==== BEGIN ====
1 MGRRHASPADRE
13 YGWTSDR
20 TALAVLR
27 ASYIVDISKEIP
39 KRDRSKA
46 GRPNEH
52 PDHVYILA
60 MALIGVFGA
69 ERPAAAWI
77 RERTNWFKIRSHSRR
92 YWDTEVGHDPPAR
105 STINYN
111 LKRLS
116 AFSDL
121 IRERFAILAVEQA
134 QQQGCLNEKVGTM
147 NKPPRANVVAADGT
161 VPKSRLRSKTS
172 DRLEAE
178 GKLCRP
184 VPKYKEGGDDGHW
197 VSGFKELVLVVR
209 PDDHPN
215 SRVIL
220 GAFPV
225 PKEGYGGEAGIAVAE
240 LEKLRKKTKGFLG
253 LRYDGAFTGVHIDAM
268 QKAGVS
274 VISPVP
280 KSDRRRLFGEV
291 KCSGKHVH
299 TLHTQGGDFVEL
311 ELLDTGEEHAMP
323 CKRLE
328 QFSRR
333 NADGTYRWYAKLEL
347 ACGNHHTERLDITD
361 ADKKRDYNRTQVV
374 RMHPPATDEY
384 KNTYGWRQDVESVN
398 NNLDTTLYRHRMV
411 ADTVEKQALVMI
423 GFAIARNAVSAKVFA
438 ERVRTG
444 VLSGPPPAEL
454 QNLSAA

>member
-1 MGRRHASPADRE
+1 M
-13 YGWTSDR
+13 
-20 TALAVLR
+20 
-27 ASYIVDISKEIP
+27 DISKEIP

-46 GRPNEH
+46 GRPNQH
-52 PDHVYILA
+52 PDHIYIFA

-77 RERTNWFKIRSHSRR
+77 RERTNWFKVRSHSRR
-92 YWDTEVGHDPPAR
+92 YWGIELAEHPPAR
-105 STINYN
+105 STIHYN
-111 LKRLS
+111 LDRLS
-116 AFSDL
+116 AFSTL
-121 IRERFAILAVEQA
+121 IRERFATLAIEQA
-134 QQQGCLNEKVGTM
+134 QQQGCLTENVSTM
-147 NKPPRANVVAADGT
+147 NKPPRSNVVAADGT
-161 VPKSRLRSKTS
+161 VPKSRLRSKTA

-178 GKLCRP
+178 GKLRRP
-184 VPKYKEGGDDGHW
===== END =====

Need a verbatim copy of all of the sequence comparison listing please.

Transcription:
1 MGRRHASPADRE
13 YGWTSDR
20 TALAVLR
27 ASYIVDISKEIP
39 KRDRSKA
46 GRPNEH
52 PDHVYILA
60 MALIGVFGA
69 ERPAAAWI
77 RERTNWFKIRSHSRR
92 YWDTEVGHDPPAR
105 STINYN
111 LKRLS
116 AFSDL
121 IRERFAILAVEQA
134 QQQGCLNEKVGTM
147 NKPPRANVVAADGT
161 VPKSRLRSKTS
172 DRLEAE
178 GKLCRP
184 VPKYKEGGDDGHW
197 VSGFKELVLVVR
209 PDDHPN
215 SRVIL
220 GAFPV
225 PKEGYGGEAGIAVAE
240 LEKLRKKTKGFLG
253 LRYDGAFTGVHIDAM
268 QKAGVS
274 VISPVP
280 KSDRRRLFGEV
291 KCSGKHVH
299 TLHTQGGDFVEL
311 ELLDTGEEHAMP
323 CKRLE
328 QFSRR
333 NADGTYRWYAKLEL
347 ACGNHHTERLDITD
361 ADKKRDYNRTQVV
374 RMHPPATDEY
384 KNTYGWRQDVESVN
398 NNLDTTLYRHRMV
411 ADTVEKQALVMI
423 GFAIARNAVSAKVFA
438 ERVRTG
444 VLSGPPPAEL
454 QNLSAA

>member
-1 MGRRHASPADRE
+1 M
-13 YGWTSDR
+13 
-20 TALAVLR
+20 
-27 ASYIVDISKEIP
+27 DISKEIP

-46 GRPNEH
+46 GRPNQH
-52 PDHVYILA
+52 PDHIYIFA

-77 RERTNWFKIRSHSRR
+77 RERTNWFKVRSHSRR
-92 YWDTEVGHDPPAR
+92 YWGIELAEHPPAR
-105 STINYN
+105 STIHYN
-111 LKRLS
+111 LDRLS
-116 AFSDL
+116 AFSTL
-121 IRERFAILAVEQA
+121 IRERFATLAIEQA
-134 QQQGCLNEKVGTM
+134 QQQGCLTENVSTM
-147 NKPPRANVVAADGT
+147 NKPPRSNVVAADGT
-161 VPKSRLRSKTS
+161 VPKSRLRSKTA

-178 GKLCRP
+178 GKLRRP
-184 VPKYKEGGDDGHW